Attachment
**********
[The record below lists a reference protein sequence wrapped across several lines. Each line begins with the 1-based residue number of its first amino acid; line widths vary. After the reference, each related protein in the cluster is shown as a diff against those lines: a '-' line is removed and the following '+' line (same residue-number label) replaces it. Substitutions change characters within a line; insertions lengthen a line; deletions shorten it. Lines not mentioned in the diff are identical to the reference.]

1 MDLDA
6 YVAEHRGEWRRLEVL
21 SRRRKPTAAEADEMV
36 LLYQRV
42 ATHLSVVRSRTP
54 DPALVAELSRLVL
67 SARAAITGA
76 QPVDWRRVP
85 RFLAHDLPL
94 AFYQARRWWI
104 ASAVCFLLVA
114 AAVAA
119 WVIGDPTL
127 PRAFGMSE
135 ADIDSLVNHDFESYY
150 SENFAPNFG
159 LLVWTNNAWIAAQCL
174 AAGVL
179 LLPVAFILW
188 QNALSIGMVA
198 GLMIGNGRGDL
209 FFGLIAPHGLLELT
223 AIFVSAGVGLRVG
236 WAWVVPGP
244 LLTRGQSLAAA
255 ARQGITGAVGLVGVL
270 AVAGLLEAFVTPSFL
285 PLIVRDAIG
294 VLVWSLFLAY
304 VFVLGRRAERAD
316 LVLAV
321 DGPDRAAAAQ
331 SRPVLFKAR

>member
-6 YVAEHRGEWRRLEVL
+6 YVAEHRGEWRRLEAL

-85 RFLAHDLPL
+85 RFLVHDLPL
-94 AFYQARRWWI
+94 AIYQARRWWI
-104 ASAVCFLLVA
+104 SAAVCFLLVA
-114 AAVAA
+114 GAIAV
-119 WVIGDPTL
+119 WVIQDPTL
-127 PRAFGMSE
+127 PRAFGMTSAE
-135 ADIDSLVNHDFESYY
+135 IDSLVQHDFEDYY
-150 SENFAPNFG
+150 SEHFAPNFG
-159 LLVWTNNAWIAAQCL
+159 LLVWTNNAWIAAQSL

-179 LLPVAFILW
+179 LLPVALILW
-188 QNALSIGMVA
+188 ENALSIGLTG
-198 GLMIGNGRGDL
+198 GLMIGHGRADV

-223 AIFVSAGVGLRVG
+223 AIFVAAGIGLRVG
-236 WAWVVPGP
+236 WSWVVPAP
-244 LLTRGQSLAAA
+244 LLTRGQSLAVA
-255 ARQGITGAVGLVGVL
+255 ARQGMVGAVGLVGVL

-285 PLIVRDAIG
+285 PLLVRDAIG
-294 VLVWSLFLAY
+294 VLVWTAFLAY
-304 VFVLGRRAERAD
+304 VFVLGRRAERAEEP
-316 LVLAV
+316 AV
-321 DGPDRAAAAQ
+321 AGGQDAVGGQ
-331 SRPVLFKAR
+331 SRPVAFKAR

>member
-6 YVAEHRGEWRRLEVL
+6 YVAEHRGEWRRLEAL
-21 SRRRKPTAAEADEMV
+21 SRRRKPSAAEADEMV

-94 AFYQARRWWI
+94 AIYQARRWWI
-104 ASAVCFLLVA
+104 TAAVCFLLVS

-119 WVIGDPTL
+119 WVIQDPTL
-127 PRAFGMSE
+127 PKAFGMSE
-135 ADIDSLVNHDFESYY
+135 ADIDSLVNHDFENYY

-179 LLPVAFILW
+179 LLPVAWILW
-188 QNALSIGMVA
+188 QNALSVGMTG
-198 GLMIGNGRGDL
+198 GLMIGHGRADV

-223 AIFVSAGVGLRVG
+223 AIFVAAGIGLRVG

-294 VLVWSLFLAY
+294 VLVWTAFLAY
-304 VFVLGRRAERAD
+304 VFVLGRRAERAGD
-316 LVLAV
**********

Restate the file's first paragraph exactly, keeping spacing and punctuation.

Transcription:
[The record below lists a reference protein sequence wrapped across several lines. Each line begins with the 1-based residue number of its first amino acid; line widths vary. After the reference, each related protein in the cluster is shown as a diff against those lines: a '-' line is removed and the following '+' line (same residue-number label) replaces it. Substitutions change characters within a line; insertions lengthen a line; deletions shorten it. Lines not mentioned in the diff are identical to the reference.]